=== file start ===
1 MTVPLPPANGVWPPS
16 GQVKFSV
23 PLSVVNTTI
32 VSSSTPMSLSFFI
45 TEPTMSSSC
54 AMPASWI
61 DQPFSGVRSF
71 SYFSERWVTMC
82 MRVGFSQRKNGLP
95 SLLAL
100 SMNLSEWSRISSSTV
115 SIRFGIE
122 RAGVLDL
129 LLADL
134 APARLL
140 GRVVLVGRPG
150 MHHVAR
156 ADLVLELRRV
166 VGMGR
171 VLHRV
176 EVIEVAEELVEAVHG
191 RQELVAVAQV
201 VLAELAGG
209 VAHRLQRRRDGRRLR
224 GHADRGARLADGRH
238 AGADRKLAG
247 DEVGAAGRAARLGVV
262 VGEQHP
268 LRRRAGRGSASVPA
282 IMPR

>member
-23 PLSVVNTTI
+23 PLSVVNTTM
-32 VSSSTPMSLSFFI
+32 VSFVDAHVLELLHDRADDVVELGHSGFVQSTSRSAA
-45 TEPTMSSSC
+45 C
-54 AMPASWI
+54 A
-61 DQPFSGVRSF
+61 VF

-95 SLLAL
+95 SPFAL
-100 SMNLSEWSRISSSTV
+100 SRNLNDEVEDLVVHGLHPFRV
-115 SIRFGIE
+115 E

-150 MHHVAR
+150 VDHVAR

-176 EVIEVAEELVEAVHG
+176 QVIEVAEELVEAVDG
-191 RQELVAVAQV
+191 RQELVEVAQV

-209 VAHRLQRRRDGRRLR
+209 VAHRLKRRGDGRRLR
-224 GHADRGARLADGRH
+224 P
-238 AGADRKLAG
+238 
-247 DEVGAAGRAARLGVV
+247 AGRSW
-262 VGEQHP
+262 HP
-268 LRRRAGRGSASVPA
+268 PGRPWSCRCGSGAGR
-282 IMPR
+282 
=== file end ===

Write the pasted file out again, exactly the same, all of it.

1 MTVPLPPANGVWPPS
16 GQVKFSV
23 PLSVVNTTI
32 VSSSTPMSLSFFI
45 TEPTMSSSC
54 AMPASWI
61 DQPFSGVRSF
71 SYFSERWVTMC
82 MRVGFSQRKNGLP
95 SLLAL
100 SMNLSEWSRISSSTV
115 SIRFGIE
122 RAGVLDL
129 LLADL
134 APARLL
140 GRVVLVGRPG
150 MHHVAR
156 ADLVLELRRV
166 VGMGR
171 VLHRV
176 EVIEVAEELVEAVHG
191 RQELVAVAQV
201 VLAELAGG
209 VAHRLQRRRDGRRLR
224 GHADRGARLADGRH
238 AGADRKLAG
247 DEVGAAGRAARLGVV
262 VGEQHP
268 LRRRAGRGSASVPA
282 IMPR

>member
-23 PLSVVNTTI
+23 PLSVVNTTM
-32 VSSSTPMSLSFFI
+32 VSFVDAHVLELLHDRADDVVELGHSGFVQSTSRSAA
-45 TEPTMSSSC
+45 C
-54 AMPASWI
+54 A
-61 DQPFSGVRSF
+61 VF

-95 SLLAL
+95 SPFAL
-100 SMNLSEWSRISSSTV
+100 SRNLNDEVEDLVVHGLHPFRV
-115 SIRFGIE
+115 E

-150 MHHVAR
+150 VDHVAR

-176 EVIEVAEELVEAVHG
+176 QVIEVAEELVEAVDG
-191 RQELVAVAQV
+191 RQELVEVAQV

-209 VAHRLQRRRDGRRLR
+209 VAHRLKRRGDGRRLR
-224 GHADRGARLADGRH
+224 P
-238 AGADRKLAG
+238 
-247 DEVGAAGRAARLGVV
+247 AGRSW
-262 VGEQHP
+262 HP
-268 LRRRAGRGSASVPA
+268 PGRPWSCRCGSGAGR
-282 IMPR
+282 